It is not uncommon for me to me with consults who inform me that their marriage is a mess, and they want to get out, but are afraid to get divorced. Sometimes they ask me if they should stay married?
This is generally not a question that I ever answer directly. I normally will say that is a personal decision that they must make for themselves. I can help guide them through the divorce process but I can tell them whether they should get a divorce.
In these situations, I will inquire into what brought them to my office to begin with.
Sometimes I am told:
- they think they should get divorced but they want to end things amicably and the thought of conflict makes them want to run away.
- They are scared of the expense and can they get their spouse to pay for the divorce?
- They are not are not sure how they will survive after the divorce or whether they will be able to make it on their own.
Sometimes these individuals fell like getting a divorce is a selfish act. However, when I hear their story to me it sounds like it could be an act that saves them and one they should have taken a long time ago.
In another blog, I mentioned a conversation I had with an eighty-year old man who confessed that he had never loved his wife and that the only reason he married her was he had felt sorry for her. He told me that he had tried to love her but she never liked to be touched by him and that the only time they were ever together physically is when they made their children. His wife’s mother told her was that to do otherwise was dirty.
The above scenario is not to different from a conversation I had with a woman who was stuck in a loveless marriage. She had been married to him for 15 years. The husband refused to give her children and was now encouraging her to get a divorce said he could have sex with any other woman but her.
In different words these two-different people told me they felt like they were dying inside a little bit more the longer they stayed married. They felt like they had nothing in common with their spouse.
In the case of the woman she was scared to get a divorce and the ramifications it would mean. In her culture people stayed married even when they were miserable. However, staying married was killing her.
In the case of the man he had no plans to divorce his wife even though he was miserable. However, because of some outside forces he ended up in my office. Before his case was over he confessed he had met someone who loved him and liked to be touched by him. He said he was the happiest he had been in over 50 years.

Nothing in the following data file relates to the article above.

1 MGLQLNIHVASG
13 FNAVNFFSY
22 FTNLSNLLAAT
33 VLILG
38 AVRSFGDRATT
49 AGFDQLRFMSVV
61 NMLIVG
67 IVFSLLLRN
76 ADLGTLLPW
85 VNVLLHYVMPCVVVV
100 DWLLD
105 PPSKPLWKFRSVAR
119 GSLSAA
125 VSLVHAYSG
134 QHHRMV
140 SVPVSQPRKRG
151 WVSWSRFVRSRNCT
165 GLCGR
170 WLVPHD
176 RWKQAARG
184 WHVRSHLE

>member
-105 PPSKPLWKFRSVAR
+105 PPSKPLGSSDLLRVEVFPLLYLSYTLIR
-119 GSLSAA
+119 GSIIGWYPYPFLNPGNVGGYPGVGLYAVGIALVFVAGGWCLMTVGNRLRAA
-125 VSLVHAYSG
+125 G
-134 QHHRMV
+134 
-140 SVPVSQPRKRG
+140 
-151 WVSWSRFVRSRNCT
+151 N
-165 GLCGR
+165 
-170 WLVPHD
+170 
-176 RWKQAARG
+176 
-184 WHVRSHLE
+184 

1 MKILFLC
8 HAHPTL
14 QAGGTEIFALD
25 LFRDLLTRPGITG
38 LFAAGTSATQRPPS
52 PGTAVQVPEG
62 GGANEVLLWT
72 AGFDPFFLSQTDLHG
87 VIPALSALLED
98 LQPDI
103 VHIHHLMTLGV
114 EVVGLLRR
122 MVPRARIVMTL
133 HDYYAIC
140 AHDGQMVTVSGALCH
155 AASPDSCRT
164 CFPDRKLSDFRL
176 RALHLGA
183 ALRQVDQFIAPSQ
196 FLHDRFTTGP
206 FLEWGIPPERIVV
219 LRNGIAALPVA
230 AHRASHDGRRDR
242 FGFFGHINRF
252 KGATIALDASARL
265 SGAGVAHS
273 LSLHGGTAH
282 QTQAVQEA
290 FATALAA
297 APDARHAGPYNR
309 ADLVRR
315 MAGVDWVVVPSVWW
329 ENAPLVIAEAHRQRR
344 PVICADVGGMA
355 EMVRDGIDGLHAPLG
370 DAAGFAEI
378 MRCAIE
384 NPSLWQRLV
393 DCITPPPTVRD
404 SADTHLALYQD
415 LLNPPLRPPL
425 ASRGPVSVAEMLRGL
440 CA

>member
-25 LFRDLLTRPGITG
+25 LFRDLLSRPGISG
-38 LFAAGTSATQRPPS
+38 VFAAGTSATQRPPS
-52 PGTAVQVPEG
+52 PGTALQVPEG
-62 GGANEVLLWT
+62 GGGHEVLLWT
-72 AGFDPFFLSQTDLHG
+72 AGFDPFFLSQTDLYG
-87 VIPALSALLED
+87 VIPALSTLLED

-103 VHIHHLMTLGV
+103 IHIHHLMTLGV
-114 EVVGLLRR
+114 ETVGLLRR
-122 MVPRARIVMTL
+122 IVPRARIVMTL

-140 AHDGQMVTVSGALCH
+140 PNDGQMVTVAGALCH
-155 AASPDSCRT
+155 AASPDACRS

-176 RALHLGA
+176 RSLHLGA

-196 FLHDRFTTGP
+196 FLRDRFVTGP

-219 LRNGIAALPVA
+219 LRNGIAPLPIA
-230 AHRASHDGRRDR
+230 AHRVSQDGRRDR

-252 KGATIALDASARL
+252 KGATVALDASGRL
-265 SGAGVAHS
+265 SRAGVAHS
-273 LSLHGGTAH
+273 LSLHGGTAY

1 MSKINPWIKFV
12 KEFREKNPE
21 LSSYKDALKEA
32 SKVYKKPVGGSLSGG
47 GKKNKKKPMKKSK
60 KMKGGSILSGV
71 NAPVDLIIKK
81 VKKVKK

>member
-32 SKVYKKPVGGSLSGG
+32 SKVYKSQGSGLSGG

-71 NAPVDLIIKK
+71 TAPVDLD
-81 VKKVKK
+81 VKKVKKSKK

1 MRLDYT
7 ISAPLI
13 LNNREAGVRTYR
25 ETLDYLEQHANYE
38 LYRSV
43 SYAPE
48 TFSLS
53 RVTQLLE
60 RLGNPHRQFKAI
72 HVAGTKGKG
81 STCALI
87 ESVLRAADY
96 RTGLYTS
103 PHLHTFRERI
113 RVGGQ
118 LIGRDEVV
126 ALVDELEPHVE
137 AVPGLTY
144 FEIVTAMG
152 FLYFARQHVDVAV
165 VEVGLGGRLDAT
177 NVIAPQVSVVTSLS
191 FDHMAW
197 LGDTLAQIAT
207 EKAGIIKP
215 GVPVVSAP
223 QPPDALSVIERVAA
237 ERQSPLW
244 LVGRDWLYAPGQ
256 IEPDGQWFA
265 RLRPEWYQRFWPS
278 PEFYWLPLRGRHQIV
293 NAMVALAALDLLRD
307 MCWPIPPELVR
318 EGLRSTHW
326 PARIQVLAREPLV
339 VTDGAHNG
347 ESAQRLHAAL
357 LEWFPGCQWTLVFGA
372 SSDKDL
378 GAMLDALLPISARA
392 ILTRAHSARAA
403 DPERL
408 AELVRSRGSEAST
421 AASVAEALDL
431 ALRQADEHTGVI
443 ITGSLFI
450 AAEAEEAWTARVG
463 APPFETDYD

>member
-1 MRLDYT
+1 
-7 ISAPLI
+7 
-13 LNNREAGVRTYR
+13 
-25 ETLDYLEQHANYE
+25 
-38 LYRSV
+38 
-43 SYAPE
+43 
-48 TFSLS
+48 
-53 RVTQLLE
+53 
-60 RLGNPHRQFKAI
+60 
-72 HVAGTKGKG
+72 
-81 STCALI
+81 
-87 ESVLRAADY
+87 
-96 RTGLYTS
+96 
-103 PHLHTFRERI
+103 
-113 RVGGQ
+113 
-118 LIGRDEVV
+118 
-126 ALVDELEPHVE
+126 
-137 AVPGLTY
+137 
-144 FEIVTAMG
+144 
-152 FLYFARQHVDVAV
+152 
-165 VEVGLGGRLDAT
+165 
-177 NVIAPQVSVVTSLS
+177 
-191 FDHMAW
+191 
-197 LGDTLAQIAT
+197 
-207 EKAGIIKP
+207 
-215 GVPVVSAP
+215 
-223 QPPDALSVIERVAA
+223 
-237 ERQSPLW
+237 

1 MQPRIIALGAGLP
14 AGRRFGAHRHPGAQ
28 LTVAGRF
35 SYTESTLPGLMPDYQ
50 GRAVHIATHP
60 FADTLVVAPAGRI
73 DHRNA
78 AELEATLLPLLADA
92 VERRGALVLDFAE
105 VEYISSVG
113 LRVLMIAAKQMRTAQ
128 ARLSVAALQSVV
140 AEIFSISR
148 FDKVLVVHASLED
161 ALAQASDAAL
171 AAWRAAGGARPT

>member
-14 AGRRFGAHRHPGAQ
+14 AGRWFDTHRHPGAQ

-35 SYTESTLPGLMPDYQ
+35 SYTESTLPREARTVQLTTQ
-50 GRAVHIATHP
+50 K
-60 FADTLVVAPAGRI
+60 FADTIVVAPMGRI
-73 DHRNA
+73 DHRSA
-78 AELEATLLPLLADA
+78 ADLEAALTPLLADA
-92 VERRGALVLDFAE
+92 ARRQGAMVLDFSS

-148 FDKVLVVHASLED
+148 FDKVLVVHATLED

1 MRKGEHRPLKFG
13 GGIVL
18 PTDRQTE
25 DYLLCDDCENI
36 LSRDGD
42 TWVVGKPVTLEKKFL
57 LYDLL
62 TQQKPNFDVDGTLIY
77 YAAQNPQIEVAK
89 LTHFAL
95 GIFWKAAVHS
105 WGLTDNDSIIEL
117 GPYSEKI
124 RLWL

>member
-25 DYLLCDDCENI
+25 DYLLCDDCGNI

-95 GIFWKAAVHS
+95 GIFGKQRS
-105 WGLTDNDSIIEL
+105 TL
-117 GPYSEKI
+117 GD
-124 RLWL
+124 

You may be miserable and there is a chance that while you are going through a divorce you will be even more miserable. Will your life be happier afterwards? For some people the answer is yes but, there are no guarantees.
You are Not Alone
If you both want and are afraid to get a divorce you are not alone. Divorce can be:
- time-consuming and
One of the things I sometimes tell people who meet with me is that “generally people do not come to see me when everything is going perfect in their lives. I get to see people at one of the worst times in their lives and help them.”
Divorce is not something most people look forward to going through.
For the above-mentioned reasons and more many people who want a divorce, stay married. Sometimes they feel:
- staying married even though they are miserable is easier.
- That divorce is too expensive or
- It is better for the children
However, generally no one talks about the price that is paid to stay in a bad marriage.
The Price that is Paid to Stay Married
You have probably heard that saying there is no such thing as a free lunch. Sometimes the price people pay to stay in a bad marriage is:
- Putting up with abuse
- Perhaps your life
- or the marriage unfulfilling marriage is measured in the quality of your life.
- Your spouse is gambler, or spendthrift
- Perhaps a sexually transmitted disease if your spouse cheats
My Marriage Isn’t Horrible
In cases where your spouse abusive, cheating, or bad in other ways it is easy to understand why someone might want to end the marriage. However, what if that is not the case and you still want out?
Sometimes people come to see me because:
- Their spouse is no longer emotionally involved in the marriage
- They feel alone in their marriage
Sometime these people have been drug to my office because they have confessed to their friend that they feel dead on the inside and are miserable. They wanted to know what to do.
As I mentioned earlier I will generally leave my opinion on whether someone should get a divorce to myself and tell them that the answer of course, is up to them. But, sometimes I will put some questions to them to try and help them reach a decision. Such as:
- If things will never change are you happy living the life that you have right now?
- How, will you feel if your life right now is the same 10-20 years from now?
- I judge people by what they do not what they say. What are your spouse’s actions telling you?